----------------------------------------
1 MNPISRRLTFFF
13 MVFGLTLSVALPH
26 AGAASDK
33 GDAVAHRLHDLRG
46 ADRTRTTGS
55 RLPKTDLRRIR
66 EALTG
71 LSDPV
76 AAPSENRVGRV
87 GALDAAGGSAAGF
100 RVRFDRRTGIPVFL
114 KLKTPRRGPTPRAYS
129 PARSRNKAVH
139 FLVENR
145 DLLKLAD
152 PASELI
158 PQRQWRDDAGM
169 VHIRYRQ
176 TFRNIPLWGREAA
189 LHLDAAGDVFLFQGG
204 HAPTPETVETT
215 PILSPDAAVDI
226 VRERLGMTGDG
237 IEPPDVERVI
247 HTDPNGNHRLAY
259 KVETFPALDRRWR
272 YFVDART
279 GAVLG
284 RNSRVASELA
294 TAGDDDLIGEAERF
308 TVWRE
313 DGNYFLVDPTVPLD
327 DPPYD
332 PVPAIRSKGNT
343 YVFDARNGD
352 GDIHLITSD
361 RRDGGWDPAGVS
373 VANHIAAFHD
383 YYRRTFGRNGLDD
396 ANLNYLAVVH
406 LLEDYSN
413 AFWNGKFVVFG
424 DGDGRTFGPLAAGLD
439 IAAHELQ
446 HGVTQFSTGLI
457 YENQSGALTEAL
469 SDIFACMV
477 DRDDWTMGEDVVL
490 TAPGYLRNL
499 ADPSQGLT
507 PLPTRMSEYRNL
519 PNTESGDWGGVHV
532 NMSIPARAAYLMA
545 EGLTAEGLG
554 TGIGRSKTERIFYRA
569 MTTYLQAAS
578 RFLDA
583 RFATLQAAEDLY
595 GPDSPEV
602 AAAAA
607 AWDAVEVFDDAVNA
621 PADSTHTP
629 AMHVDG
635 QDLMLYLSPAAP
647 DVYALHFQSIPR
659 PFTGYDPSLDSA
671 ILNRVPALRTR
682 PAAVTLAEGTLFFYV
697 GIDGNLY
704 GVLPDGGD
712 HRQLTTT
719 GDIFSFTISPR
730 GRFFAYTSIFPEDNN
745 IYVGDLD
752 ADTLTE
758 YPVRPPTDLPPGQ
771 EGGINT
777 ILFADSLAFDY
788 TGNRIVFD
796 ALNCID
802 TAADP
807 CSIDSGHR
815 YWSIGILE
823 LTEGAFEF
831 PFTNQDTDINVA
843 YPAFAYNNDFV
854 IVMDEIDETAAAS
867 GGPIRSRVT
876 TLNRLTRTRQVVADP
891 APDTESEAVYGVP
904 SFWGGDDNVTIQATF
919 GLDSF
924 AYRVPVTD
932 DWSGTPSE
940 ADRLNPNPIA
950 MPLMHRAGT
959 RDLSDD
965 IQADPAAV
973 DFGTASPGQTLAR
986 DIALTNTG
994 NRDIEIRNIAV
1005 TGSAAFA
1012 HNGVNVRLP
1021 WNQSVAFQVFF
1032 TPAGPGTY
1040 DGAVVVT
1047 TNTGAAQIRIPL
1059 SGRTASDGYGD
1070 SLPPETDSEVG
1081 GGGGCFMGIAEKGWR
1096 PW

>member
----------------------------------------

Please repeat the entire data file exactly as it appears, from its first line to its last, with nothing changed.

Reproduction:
1 MNPISRRLTFFF
13 MVFGLTLSVALPH
26 AGAASDK
33 GDAVAHRLHDLRG
46 ADRTRTTGS
55 RLPKTDLRRIR
66 EALTG
71 LSDPV
76 AAPSENRVGRV
87 GALDAAGGSAAGF
100 RVRFDRRTGIPVFL
114 KLKTPRRGPTPRAYS
129 PARSRNKAVH
139 FLVENR
145 DLLKLAD
152 PASELI
158 PQRQWRDDAGM
169 VHIRYRQ
176 TFRNIPLWGREAA
189 LHLDAAGDVFLFQGG
204 HAPTPETVETT
215 PILSPDAAVDI
226 VRERLGMTGDG
237 IEPPDVERVI
247 HTDPNGNHRLAY
259 KVETFPALDRRWR
272 YFVDART
279 GAVLG
284 RNSRVASELA
294 TAGDDDLIGEAERF
308 TVWRE
313 DGNYFLVDPTVPLD
327 DPPYD
332 PVPAIRSKGNT
343 YVFDARNGD
352 GDIHLITSD
361 RRDGGWDPAGVS
373 VANHIAAFHD
383 YYRRTFGRNGLDD
396 ANLNYLAVVH
406 LLEDYSN
413 AFWNGKFVVFG
424 DGDGRTFGPLAAGLD
439 IAAHELQ
446 HGVTQFSTGLI
457 YENQSGALTEAL
469 SDIFACMV
477 DRDDWTMGEDVVL
490 TAPGYLRNL
499 ADPSQGLT
507 PLPTRMSEYRNL
519 PNTESGDWGGVHV
532 NMSIPARAAYLMA
545 EGLTAEGLG
554 TGIGRSKTERIFYRA
569 MTTYLQAAS
578 RFLDA
583 RFATLQAAEDLY
595 GPDSPEV
602 AAAAA
607 AWDAVEVFDDAVNA
621 PADSTHTP
629 AMHVDG
635 QDLMLYLSPAAP
647 DVYALHFQSIPR
659 PFTGYDPSLDSA
671 ILNRVPALRTR
682 PAAVTLAEGTLFFYV
697 GIDGNLY
704 GVLPDGGD
712 HRQLTTT
719 GDIFSFTISPR
730 GRFFAYTSIFPEDNN
745 IYVGDLD
752 ADTLTE
758 YPVRPPTDLPPGQ
771 EGGINT
777 ILFADSLAFDY
788 TGNRIVFD
796 ALNCID
802 TAADP
807 CSIDSGHR
815 YWSIGILE
823 LTEGAFEF
831 PFTNQDTDINVA
843 YPAFAYNNDFV
854 IVMDEIDETAAAS
867 GGPIRSRVT
876 TLNRLTRTRQVVADP
891 APDTESEAVYGVP
904 SFWGGDDNVTIQATF
919 GLDSF
924 AYRVPVTD
932 DWSGTPSE
940 ADRLNPNPIA
950 MPLMHRAGT
959 RDLSDD
965 IQADPAAV
973 DFGTASPGQTLAR
986 DIALTNTG
994 NRDIEIRNIAV
1005 TGSAAFA
1012 HNGVNVRLP
1021 WNQSVAFQVFF
1032 TPAGPGTY
1040 DGAVVVT
1047 TNTGAAQIRIPL
1059 SGRTASDGYGD
1070 SLPPETDSEVG
1081 GGGGCFMGIAEKGWR
1096 PW

>member